If you are rich enough or have the right ancestry, staying in the EU after Brexit without changing residency is achievable, says Roger Williams.
Despite recent events the UK is still on course to leave the EU this year and UK citizens will lose the rights they have to travel, study, trade or bank. Different rights might yet be negotiated of course, but if you’re British and want to keep the rights you have today, you’ll need a EU passport. And to get one, you’ll need to gain citizenship in another EU country. This means you can ‘stay in the EU’ even if the UK has left it – and in so doing, it means you will be able to work, travel or even live anywhere in the EU.
And if it’s your business that needs to stay in the EU, you can set up shop by creating an e-resident company. This may not give you everything you need, if physically trade comes to and from the UK but, in all other circumstances, it may well be a solution to continuing in business as part of the EU.
So what do you do if you want to stay an EU citizen? The easiest and cheapest route to an EU passport is by dint of birth: if you have parents or grandparents from an EU country, meaing you have a good chance of gaining citizenship by descent. There are a number of EU countries offering this including Ireland, Italy, Poland, Spain and Hungary. Though residency and bureaucratic delay are factors in all these, Ireland offers the most likely route to an EU passport for many in the UK.
Ireland issues the most passports relative to its population in the EU. There are an estimated 13 million Irish passports – and yet the population of Ireland is just 4 million. Consider that as many as 10 per cent of the UK have a grandparent born in Ireland and this may be sufficient to get an EU passport. That’s not to say gaining Irish citizenship through birth or descent is simple, but at least the rules are clear and well-explained on the Irish Nationalisation and Immigration Service website.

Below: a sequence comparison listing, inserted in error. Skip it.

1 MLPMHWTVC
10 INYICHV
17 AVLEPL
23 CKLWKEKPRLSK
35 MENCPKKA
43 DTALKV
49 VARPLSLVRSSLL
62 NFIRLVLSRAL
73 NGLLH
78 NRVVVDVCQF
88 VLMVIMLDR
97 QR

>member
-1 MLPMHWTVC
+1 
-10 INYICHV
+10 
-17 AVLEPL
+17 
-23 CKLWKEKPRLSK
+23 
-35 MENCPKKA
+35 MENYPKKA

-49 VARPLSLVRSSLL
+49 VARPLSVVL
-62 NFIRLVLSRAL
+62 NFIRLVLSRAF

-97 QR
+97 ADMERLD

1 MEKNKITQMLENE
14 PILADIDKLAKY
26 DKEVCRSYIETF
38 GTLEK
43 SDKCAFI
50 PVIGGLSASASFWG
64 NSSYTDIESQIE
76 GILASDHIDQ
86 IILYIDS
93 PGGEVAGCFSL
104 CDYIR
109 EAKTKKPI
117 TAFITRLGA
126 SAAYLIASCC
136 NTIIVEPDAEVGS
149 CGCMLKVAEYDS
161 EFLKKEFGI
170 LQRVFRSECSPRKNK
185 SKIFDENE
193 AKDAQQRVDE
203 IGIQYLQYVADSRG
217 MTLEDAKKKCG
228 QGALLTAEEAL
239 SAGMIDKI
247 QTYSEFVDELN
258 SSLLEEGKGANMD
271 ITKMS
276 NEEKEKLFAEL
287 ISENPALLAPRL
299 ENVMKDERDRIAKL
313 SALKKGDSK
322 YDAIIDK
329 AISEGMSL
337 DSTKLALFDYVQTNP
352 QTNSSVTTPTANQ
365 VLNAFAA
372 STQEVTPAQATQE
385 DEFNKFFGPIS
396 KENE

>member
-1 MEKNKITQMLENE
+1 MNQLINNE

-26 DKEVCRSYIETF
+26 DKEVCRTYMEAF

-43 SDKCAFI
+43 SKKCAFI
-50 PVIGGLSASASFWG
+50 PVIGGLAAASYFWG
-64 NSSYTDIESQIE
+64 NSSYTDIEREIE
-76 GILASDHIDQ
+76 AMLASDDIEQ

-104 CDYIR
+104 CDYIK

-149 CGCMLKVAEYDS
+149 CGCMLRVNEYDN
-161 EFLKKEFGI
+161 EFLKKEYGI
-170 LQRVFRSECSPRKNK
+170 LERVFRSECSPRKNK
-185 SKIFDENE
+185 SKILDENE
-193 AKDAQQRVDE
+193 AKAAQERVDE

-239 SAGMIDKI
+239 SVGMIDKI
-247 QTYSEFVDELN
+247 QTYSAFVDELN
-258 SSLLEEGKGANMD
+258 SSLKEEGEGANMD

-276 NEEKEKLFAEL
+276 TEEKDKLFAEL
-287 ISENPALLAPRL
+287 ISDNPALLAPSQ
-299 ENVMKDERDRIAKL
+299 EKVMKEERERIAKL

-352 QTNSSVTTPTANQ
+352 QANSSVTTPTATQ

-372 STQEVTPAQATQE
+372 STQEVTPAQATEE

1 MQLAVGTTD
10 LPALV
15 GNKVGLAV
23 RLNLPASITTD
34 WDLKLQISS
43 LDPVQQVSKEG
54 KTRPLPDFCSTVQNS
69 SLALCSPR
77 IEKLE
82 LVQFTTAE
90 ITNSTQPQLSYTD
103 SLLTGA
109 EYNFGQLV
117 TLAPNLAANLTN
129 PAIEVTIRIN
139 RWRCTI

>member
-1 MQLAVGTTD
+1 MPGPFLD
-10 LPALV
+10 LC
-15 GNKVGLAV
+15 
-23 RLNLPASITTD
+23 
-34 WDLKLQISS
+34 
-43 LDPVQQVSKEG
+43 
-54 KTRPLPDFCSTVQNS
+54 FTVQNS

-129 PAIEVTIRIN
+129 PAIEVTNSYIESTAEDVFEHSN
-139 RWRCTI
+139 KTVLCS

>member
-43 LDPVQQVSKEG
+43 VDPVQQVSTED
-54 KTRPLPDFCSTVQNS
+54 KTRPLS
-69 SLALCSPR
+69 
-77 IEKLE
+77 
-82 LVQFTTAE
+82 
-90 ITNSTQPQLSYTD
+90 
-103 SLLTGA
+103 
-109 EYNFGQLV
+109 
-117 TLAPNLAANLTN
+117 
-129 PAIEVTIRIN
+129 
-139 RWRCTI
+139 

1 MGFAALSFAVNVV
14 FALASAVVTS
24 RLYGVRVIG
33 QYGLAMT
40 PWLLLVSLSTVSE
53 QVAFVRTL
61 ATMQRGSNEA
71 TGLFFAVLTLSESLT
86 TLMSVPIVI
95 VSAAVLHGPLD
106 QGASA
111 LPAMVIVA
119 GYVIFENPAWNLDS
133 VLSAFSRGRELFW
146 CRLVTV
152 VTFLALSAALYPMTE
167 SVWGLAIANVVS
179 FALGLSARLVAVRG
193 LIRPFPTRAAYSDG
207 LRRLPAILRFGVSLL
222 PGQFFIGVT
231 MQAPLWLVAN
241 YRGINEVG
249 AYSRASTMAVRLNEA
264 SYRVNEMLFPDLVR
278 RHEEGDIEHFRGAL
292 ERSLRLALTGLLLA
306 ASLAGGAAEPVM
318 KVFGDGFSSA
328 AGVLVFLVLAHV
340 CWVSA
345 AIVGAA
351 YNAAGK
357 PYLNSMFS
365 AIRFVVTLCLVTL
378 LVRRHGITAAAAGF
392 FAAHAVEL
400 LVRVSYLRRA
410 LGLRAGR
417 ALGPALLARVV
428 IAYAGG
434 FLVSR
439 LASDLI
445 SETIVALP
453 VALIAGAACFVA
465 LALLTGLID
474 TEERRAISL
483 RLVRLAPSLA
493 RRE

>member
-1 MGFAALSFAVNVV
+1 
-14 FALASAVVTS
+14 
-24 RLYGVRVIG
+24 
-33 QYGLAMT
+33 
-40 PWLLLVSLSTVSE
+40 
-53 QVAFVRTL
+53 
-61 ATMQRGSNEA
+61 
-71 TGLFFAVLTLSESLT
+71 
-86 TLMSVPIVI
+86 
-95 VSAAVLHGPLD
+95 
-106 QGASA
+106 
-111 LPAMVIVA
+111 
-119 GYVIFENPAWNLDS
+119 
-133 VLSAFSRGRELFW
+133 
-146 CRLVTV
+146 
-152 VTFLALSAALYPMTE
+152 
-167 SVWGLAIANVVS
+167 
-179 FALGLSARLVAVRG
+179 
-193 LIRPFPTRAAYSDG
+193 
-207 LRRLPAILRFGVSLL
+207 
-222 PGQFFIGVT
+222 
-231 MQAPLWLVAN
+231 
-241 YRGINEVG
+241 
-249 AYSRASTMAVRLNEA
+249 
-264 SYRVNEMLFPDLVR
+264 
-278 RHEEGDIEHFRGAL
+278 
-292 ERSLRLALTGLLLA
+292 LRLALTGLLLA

If you can’t claim citizenship by descent, then you might simply be able to buy it. Although tests of residency are often used to stop the purchase of a second passport, many governments have found the lure of inward investment enough for them to create programmes to enable high net worth individuals to obtain a new passport.
The first programme to be recognised by the European Commission belongs to Malta, and the executive body of the European Union has now acknowledged its legality formally. Called the investment citizenship programme, over the two years following its launch in 2014, some 700 passports were issued to wealthy individuals. Applicants were required to make large donations to the government (650,000 Euros donated to a government development fund) and invest in Malta but were not required to be resident. All that was required, was ‘an intention to reside in Malta’ for any fiscal year, usually evidenced by the purchase or rental of property, together with a visit to the island.
The scheme is an attractive option if you don’t wish to reside outside of the UK. There is a catch though – while it remains in operation, the minimum investment required has been raised to 1.15 million Euros. With the citizenship and passport can come effective control over a company, which may enable your commercial activities to remain in the EU too.
The government of Malta says it is committed to the highest standard of due diligence and vetting of investor applicants ensuring only persons of impeccable standing and repute will be admitted. Applicants must have no criminal record and the government says checks are made at the International Criminal Court and Interpol. They quote a one-in-four rejection rate for applications but it is a tried and tested method to get an EU passport and citizenship.